Yet the SPCA sells unsterilized rabbits and partners with the biggest seller of rabbits *PIC*
by Carmina Gooch June 16, 2006
The proliferation of abandoned pet rabbits is an ever-increasing one and municipalities all over BC, and beyond, have problems similar to the ones in Richmond. Once a colony is established, it's next to impossible to eradicate.
As the principal animal welfare agency in BC the SPCA could lead by example and sterilize all its animals prior to adoption. Adult rabbits are very difficult to find homes for, and the surplus is far in excess of the demand so that's presumably one of the reasons that the Surrey SPCA, for example, has unaltered rabbits available for $20.00. Then, too, in all likelihood, more than a few of them are put down.
Rabbits do not make good "pets" as numerous people find out after making an impulse purchase of a cute little baby. In my many years of rabbit rescue and advocacy I've received hundreds of calls asking me if I could take a no-longer wanted rabbit. I'm often told that the rabbit was purchased at Petcetera, the largest retail pet store chain across Canada. Yet the BC SPCA continues to partner with this retailer, a deal made back in the late 90's. It's unthinkable that an organization which exists to prevent animal cruelty associates with a company whose business practices perpetuate both inhumane attitudes and the keeping of a variety of caged animals. Rabbits are generally considered a "starter" pet for a child, kept in a cage, often neglected, and then abandoned in one way or another after becoming inconvenient.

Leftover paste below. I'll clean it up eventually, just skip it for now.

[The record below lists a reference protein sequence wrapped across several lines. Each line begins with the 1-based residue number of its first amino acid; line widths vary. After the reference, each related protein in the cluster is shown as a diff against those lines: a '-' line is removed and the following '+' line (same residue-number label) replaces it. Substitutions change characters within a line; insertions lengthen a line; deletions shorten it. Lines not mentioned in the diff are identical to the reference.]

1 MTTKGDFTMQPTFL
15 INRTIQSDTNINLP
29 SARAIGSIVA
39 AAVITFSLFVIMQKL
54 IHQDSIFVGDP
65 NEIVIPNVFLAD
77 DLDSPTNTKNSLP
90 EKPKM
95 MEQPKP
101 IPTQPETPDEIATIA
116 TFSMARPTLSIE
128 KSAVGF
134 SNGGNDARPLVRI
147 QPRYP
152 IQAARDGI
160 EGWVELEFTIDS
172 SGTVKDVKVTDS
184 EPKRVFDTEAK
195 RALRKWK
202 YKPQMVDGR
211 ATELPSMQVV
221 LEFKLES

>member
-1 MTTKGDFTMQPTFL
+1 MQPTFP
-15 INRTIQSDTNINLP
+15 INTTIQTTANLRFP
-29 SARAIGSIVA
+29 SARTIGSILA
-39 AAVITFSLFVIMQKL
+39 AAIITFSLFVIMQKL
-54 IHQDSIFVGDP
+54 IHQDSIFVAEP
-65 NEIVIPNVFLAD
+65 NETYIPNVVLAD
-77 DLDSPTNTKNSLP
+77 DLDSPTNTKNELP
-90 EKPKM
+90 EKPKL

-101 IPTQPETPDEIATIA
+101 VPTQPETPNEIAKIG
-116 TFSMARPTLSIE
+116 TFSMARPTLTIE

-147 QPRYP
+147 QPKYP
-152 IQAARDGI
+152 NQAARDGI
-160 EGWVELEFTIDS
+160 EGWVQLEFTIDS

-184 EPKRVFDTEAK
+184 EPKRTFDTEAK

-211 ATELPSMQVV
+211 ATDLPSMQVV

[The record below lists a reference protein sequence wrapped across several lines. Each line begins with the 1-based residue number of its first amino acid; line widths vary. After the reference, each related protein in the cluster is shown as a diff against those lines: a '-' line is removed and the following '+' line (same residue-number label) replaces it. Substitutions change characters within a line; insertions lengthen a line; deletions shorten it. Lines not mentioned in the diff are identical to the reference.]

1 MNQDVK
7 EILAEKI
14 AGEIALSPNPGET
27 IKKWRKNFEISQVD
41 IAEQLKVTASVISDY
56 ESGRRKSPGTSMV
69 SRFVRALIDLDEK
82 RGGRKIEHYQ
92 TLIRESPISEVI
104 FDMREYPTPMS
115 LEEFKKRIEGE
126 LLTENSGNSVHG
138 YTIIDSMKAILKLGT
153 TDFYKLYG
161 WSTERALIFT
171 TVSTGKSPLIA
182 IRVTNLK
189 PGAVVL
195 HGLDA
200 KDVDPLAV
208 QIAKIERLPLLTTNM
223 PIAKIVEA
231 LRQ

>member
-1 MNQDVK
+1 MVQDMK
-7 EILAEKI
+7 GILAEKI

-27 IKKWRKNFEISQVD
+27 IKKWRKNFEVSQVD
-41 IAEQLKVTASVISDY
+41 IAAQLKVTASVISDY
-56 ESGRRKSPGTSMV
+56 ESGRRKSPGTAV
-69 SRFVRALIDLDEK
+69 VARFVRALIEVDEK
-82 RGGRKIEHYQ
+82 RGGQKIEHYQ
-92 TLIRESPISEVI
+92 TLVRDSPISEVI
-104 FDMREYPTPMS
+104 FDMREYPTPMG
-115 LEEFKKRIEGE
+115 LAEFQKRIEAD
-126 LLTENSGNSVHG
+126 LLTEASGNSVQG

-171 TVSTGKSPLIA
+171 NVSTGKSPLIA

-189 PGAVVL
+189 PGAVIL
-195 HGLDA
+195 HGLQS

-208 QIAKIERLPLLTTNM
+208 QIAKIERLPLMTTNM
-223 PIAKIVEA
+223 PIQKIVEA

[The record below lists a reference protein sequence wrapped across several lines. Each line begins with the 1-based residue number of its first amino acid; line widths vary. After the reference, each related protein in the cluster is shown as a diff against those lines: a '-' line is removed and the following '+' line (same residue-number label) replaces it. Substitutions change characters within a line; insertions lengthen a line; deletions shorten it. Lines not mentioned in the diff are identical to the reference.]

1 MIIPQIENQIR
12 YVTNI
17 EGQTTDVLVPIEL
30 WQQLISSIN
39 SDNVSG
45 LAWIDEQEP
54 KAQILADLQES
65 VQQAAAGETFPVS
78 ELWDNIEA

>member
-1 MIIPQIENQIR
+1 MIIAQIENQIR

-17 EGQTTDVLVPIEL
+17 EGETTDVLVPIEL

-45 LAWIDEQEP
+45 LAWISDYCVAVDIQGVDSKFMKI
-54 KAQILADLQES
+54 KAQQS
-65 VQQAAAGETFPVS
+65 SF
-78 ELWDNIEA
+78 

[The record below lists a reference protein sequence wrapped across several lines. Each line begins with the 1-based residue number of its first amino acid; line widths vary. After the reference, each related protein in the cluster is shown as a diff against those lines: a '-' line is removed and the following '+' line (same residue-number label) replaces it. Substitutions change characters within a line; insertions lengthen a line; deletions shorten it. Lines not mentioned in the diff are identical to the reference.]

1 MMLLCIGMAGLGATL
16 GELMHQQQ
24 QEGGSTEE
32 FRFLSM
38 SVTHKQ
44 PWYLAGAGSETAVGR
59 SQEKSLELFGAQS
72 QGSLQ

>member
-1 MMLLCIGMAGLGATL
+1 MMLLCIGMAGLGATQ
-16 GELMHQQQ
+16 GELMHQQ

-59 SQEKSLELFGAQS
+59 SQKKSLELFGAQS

I've written to the BC SPCA many times regarding my concerns about rabbit welfare but so far little, if anything, has changed. It was only last month that the Vancouver branch finally removed its lab cages. In the current spring issue of the kids magazine, while mentioning that a rabbit cannot live in a cage without exercise time, it then states as a minimum, two hours of hopping about outside of the cage. Can this really be considered animal welfare, let alone leadership of any type?
The issues and the plight of rabbits as companion animals are many, as are the opinions on what to do. Meanwhile, as we discuss and ponder, the rabbits remain the victims.
Abandoned rabbits in Richmond and a sexually intact rabbit at the Surrey SPCA
“As long as we have people contributing to the feral and the domestic population in Richmond, it’s going to be a chronic problem in Richmond" said the Richmond SPCA's Kim Marosevich .